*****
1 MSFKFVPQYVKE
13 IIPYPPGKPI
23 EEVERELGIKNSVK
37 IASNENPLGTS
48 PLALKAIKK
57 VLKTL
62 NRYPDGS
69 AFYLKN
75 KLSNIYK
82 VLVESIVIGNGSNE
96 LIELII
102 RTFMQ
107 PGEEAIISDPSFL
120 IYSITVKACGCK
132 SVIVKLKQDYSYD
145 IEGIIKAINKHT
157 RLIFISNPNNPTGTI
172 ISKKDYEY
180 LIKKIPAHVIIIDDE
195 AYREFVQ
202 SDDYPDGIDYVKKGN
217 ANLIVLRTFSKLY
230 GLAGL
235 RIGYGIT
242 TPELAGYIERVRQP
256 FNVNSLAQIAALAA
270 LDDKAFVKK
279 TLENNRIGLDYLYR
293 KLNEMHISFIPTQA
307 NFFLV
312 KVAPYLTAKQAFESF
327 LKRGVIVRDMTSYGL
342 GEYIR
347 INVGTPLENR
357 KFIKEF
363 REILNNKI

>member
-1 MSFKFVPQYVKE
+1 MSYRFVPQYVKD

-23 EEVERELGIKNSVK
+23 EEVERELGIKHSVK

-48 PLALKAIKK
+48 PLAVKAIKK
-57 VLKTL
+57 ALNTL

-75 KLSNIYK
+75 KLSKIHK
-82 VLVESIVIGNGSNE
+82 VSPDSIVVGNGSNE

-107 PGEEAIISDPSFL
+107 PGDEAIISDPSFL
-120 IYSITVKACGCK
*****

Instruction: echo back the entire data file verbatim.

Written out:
1 MSFKFVPQYVKE
13 IIPYPPGKPI
23 EEVERELGIKNSVK
37 IASNENPLGTS
48 PLALKAIKK
57 VLKTL
62 NRYPDGS
69 AFYLKN
75 KLSNIYK
82 VLVESIVIGNGSNE
96 LIELII
102 RTFMQ
107 PGEEAIISDPSFL
120 IYSITVKACGCK
132 SVIVKLKQDYSYD
145 IEGIIKAINKHT
157 RLIFISNPNNPTGTI
172 ISKKDYEY
180 LIKKIPAHVIIIDDE
195 AYREFVQ
202 SDDYPDGIDYVKKGN
217 ANLIVLRTFSKLY
230 GLAGL
235 RIGYGIT
242 TPELAGYIERVRQP
256 FNVNSLAQIAALAA
270 LDDKAFVKK
279 TLENNRIGLDYLYR
293 KLNEMHISFIPTQA
307 NFFLV
312 KVAPYLTAKQAFESF
327 LKRGVIVRDMTSYGL
342 GEYIR
347 INVGTPLENR
357 KFIKEF
363 REILNNKI

>member
-1 MSFKFVPQYVKE
+1 MSYRFVPQYVKD

-23 EEVERELGIKNSVK
+23 EEVERELGIKHSVK

-48 PLALKAIKK
+48 PLAVKAIKK
-57 VLKTL
+57 ALNTL

-75 KLSNIYK
+75 KLSKIHK
-82 VLVESIVIGNGSNE
+82 VSPDSIVVGNGSNE

-107 PGEEAIISDPSFL
+107 PGDEAIISDPSFL
-120 IYSITVKACGCK